kalahari

Bumi, Kariba report 2000

We had a good flight and a thoroughly delightful game drive on our first afternoon at Bumi.  We didn’t drive for 3 minutes without seeing something pose, move, browse, fly, swim, feed, scurry or just laze about.  Elephants wherever we looked, utterly gentle, youngsters of all sizes.  They were all so incredibly relaxed that babies were ambling about  all over the bush with mothers not even looking their way, much less shielding them from us, as they usually do!  As we left the lush vegetation to check out a watery inlet and stopped to view distant buffalo, a pair of bushbuck did just the opposite of what the species normally does – they emerged from a bush instead of disappearing behind it and actually came to browse within 3 metres of our vehicle.  A black egret swooped down – he’s the one with the weird and clever fishing habit of making an umbrella of himself.  It looks utterly funny to see him stalk a few steps, then stop abruptly, fling his wings over his head, all the while ducking under his own canopy stabbing the water with his beak.  Quite apart from the mirth, I was tickled pink to see it – in all my game drives, this was only the second time!  Then, of course, the ever-present impala, with the testosterone-imbued males showing off, this being the rutting season.  And crocs, and fish, and waterbuck, and birds galore, and sundry others…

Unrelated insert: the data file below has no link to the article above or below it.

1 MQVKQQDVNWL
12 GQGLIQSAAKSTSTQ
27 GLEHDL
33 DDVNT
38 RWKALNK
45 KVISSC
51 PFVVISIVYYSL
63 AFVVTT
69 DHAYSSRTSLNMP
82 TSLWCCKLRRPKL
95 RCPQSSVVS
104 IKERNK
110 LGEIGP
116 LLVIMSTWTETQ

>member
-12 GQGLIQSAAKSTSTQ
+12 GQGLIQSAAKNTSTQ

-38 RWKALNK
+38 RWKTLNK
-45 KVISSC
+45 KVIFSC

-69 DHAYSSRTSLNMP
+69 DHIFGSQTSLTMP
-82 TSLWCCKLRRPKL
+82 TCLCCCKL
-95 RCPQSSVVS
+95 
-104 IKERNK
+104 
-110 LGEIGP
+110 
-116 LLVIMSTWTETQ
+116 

Sundowners were at another of the many inlets formed by the overfull lake, in the company of several elephants, one posing obligingly in the sunset.

In the evening I arranged for the manager and his wife to join us for dinner to answer the inevitable questions, particularly in the present situation!

The next day’s 15-minute boat ride to Water Wilderness was enjoyable too.  How they fared in this little paradise I’ll find out later this morning.  At this stage it seems as though we’ll have to go to Kariba to refuel, since Vic Falls has run dry.  They have requested a flight over the Falls, so I had fondly expected to kill two birds with one stone by routing this way both to refuel and to enjoy the aerial view of the Falls.  Ah well, this way they get their question as to the siting of the dam wall answered…

 Credit Brigitte Cross